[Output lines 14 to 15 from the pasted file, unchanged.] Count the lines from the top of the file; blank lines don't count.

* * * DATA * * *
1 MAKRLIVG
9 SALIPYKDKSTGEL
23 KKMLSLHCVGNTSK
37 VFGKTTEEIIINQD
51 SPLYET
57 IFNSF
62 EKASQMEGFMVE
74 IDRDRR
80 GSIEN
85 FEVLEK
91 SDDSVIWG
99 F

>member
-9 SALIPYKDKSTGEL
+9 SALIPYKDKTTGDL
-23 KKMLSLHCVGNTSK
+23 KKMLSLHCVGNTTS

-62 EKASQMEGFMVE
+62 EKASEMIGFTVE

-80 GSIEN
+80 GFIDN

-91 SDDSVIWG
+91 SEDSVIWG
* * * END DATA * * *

-9 SALIPYKDKSTGEL
+9 SALIPYKDKTTGDL